Magic graph

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A magic graph is a graph whose edges are labelled by the first q positive integers, where q is the number of edges, so that the sum over the edges incident with any vertex is the same, independent of the choice of vertex; or it is a graph that has such a labelling. The name "magic" sometimes means that the integers are any positive integers; then the graph and the labelling using the first q positive integers are called supermagic.

A graph is vertex-magic if its vertices can be labelled so that the sum on any edge is the same. It is total magic if its edges and vertices can be labelled so that the vertex label plus the sum of labels on edges incident with that vertex is a constant.

There are a great many variations on the concept of magic labelling of a graph. There is much variation in terminology as well. The definitions here are perhaps the most common.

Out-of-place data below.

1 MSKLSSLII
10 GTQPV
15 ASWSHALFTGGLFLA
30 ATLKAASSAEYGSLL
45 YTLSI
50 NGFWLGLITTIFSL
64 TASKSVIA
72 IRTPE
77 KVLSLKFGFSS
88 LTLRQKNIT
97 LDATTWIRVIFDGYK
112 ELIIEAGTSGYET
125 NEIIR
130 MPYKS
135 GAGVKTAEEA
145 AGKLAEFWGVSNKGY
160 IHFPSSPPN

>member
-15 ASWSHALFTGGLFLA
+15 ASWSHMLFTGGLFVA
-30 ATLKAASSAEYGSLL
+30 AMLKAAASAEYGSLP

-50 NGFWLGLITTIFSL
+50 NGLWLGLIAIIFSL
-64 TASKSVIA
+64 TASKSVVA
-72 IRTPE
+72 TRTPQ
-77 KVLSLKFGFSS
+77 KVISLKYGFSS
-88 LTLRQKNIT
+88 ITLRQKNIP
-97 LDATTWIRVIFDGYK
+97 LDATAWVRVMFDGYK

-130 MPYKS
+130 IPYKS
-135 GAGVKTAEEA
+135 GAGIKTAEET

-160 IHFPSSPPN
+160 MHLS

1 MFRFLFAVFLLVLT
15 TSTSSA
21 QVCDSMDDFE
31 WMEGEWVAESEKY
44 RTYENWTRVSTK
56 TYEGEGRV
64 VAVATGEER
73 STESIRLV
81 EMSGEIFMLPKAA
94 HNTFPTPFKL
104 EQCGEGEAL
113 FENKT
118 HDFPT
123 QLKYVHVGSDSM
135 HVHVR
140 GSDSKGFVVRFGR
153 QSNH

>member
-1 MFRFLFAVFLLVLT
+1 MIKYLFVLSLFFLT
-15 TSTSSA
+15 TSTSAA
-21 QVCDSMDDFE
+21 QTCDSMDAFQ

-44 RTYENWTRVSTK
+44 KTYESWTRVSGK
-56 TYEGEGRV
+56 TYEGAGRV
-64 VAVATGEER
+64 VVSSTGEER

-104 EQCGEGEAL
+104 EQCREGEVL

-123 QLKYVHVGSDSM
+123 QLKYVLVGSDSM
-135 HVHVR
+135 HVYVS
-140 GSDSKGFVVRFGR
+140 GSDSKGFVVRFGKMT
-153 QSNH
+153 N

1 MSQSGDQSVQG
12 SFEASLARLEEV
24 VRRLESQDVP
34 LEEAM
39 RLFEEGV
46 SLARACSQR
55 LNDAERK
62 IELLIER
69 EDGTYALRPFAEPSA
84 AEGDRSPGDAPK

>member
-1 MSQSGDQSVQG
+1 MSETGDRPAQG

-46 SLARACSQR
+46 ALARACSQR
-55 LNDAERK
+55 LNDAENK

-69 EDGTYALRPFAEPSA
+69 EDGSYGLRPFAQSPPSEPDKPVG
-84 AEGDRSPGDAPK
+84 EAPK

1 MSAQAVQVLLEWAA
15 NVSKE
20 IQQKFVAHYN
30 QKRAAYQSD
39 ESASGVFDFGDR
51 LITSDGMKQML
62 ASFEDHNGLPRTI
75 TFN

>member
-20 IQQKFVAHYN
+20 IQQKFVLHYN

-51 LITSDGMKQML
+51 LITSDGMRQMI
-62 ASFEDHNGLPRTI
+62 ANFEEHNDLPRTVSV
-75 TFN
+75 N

Comprehensive references for magic labellings and magic graphs are Gallian (1998), Wallis (2001), and Marr and Wallis (2013).

Magic squares

Namk Kemal Cezmi.pdf A semimagic square is an n × n square with the numbers 1 to n2 in its cells, in which the sum of each row and column is the same. A semimagic square is equivalent to a magic labelling of the complete bipartite graph Kn,n. The two vertex sets of Kn,n correspond to the rows and the columns of the square, respectively, and the label on an edge risj is the value in row i, column j of the semimagic square.

The definition of semimagic squares differs from the definition of magic squares in the treatment of the diagonals of the square. Magic squares are required to have diagonals with the same sum as the row and column sums, but for semimagic squares this is not required. Thus, every magic square is semimagic, but not vice versa.

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